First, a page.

The strips 54, 56 include respective pull tabs 55, 57 for grasping and peeling away the strips and exposing the underlying adhesive. As similar to the protective strips 50, 52 for tape 30 described above, strips 54, 56 peel outward from the center portion of the strip 12. Again, this facilitates grasping the device 10 with one hand and alternating removal of the first strip 54 and second strip 56 before positioning and adhesively attaching the ETT holder 10 to the patient's face.
Referring now to FIG. 9, a side view of the ETT holder 10 is shown. As above, support fixture 18 is attached to the front surface 20 of foam strip 12, with the bottom surface of fixture 18 aligned along the bottom edge 14 of foam strip 12. Protective strip 56 is shown covering the adhesively backed surface 22 on the rear of foam strip 12. Lip 32 extends up from arcuate surface 60 of support tab 24 forming a channel for receivably containing the adhesive tape strip 30. In this view, the right tape strip portion 36 is shown extending down from support tab 24. The covering strip 52 is slightly oversized so as to completely cover the downward folding adhesive side of the tape strip 30.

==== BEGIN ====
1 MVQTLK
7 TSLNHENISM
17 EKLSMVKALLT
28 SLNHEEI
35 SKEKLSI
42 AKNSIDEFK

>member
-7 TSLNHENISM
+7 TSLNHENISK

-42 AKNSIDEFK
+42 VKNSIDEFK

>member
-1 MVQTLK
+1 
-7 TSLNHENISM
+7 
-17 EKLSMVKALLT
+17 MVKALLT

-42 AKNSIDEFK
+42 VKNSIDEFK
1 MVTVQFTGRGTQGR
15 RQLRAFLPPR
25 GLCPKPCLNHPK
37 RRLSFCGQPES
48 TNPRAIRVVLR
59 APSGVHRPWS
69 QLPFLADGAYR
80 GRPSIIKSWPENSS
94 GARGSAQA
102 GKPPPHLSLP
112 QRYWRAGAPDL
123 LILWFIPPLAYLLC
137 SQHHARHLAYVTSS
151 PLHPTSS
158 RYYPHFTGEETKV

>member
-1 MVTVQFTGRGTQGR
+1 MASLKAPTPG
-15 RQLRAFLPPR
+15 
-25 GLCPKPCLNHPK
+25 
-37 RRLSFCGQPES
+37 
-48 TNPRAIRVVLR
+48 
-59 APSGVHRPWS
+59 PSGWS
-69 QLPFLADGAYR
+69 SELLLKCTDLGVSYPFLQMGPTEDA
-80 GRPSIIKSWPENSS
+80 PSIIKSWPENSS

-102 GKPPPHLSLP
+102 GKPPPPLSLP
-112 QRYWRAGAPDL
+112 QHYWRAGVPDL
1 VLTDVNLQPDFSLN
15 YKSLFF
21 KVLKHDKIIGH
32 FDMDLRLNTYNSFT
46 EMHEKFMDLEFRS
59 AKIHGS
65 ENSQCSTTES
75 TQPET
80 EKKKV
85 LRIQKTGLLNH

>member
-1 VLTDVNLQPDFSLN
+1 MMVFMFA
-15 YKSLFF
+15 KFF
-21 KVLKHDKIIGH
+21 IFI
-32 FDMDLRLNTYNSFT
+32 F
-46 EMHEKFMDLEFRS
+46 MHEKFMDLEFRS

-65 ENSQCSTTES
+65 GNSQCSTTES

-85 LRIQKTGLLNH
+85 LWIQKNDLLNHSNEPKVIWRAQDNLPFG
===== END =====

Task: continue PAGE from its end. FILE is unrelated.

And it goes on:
Referring now to the Figures collectively, in operation the ETT holder 10 can be attached to the patient either before or after the ETT 28 is inserted into the patient's mouth and down into the trachea. The preferred manner would be to first insert the ETT 28 into a patient as needed. An attending person, e.g. a doctor, respiratory therapist, or nurse would then remove a first and second covering strip 54, 56 from the back of the foam strip 12. This can be done with a single free hand while the ETT 28 and ETT holder 10 are held tandomly in place by the other hand. As each covering strip 54, 56 is removed, the foam strip 12 can be adhered to the patient's face, positioned along the patient's upper or lower lip and attached at each end to the patient's cheeks. The ETT 28 is then oriented to rest against the arcuate cavity surface 25 on the underside of support tab 24. Still, with only one free hand, the adhesive underside of the tape strip 30 is exposed on both the left and right side portions 34, 36 by alternating the peeling away the protective covering strips 50, 52 via the tabs 51, 53. First one side is exposed and wrapped around the ETT 28. Thereafter, the other side is exposed and wrapped around the ETT 28, as well as the tape that is already in place around the ETT 28.